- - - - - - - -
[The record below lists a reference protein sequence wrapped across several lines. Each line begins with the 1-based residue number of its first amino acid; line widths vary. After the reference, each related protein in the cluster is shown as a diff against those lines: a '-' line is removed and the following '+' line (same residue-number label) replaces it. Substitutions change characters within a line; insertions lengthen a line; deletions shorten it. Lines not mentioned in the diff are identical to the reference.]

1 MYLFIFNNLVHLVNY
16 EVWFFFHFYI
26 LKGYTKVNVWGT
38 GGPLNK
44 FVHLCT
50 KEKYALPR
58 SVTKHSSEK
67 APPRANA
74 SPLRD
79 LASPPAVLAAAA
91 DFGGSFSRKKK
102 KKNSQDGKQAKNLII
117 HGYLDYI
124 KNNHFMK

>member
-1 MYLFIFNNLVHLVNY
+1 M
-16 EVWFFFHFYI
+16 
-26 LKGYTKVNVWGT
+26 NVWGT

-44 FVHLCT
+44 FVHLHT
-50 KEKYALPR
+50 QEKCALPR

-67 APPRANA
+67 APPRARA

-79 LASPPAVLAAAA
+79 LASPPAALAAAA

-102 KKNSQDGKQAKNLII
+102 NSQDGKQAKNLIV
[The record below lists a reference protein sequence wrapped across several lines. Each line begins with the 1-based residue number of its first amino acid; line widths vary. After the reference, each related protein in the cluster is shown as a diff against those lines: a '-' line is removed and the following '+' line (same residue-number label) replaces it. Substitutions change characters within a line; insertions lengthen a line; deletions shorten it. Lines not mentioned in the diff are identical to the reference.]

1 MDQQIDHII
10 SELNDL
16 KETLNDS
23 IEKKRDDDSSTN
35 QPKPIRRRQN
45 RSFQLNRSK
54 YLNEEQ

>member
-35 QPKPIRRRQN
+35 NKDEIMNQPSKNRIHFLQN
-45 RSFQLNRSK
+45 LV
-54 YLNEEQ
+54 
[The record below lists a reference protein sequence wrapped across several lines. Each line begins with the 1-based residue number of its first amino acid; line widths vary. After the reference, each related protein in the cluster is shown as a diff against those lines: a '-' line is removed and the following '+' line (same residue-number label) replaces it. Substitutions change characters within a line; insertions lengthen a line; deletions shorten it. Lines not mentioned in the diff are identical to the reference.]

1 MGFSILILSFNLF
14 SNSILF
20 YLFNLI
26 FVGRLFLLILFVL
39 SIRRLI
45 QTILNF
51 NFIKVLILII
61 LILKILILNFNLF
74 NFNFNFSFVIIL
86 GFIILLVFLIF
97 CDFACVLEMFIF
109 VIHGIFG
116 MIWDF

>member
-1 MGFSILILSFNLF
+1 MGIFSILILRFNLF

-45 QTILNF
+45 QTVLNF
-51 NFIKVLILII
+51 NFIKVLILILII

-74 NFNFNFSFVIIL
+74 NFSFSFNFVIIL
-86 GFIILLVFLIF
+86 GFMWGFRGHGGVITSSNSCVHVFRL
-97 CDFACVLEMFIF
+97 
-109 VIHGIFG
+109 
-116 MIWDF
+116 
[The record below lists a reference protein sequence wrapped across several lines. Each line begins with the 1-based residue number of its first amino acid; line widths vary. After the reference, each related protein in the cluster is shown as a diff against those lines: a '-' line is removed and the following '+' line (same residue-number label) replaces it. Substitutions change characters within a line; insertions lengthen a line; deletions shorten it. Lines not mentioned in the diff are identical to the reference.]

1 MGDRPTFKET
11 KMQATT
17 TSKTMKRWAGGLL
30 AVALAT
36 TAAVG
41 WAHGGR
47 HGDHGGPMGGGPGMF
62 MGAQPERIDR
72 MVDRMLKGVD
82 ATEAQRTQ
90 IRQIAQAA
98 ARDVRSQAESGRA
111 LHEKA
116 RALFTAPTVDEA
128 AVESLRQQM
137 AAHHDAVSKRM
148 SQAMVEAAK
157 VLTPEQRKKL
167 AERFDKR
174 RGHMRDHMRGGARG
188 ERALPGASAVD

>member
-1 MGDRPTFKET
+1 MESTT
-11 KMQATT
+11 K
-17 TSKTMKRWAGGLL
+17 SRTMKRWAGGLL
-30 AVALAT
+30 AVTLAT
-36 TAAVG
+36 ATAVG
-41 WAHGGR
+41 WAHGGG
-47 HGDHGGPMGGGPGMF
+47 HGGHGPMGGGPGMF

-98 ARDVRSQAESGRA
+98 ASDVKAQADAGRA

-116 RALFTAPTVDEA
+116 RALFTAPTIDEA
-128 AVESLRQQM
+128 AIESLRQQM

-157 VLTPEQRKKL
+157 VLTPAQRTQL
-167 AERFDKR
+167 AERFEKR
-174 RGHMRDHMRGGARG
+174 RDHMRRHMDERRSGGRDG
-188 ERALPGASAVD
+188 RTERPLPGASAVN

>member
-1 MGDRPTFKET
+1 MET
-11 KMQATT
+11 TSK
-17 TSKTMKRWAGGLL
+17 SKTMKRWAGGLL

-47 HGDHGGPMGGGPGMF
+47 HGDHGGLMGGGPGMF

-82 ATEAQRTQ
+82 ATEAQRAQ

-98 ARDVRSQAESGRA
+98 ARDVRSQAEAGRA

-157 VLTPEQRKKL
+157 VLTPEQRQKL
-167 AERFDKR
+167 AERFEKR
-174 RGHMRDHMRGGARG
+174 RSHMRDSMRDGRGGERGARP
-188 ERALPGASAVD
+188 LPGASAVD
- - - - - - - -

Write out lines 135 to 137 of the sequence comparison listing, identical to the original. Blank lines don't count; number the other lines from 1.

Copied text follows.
-17 TSKTMKRWAGGLL
+17 SKTMKRWAGGLL

-47 HGDHGGPMGGGPGMF